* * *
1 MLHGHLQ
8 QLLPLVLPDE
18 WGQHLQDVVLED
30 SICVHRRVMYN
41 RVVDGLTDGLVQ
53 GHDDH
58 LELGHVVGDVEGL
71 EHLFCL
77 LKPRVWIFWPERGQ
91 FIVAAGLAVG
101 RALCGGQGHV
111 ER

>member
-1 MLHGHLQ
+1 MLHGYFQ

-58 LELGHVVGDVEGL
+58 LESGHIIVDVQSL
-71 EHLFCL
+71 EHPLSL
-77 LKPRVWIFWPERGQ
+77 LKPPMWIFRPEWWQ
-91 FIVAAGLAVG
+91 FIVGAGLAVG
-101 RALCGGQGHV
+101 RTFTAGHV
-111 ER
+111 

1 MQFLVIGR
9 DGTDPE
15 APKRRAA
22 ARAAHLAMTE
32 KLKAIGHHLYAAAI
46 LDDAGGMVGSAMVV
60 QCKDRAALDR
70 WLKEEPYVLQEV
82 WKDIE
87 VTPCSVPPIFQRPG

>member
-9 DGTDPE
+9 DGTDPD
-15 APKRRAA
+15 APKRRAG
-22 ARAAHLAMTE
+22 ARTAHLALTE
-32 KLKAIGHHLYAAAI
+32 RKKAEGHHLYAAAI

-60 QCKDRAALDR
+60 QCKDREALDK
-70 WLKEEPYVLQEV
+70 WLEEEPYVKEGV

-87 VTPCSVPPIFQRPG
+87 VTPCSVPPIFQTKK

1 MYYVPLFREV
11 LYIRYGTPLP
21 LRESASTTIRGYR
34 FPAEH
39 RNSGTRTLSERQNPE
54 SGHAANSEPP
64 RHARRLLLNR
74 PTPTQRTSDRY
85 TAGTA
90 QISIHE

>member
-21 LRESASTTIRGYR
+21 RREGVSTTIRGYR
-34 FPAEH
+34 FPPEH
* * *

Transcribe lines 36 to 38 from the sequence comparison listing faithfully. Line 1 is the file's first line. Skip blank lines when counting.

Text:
82 WKDIE
87 VTPCSVPPIFQRPG

>member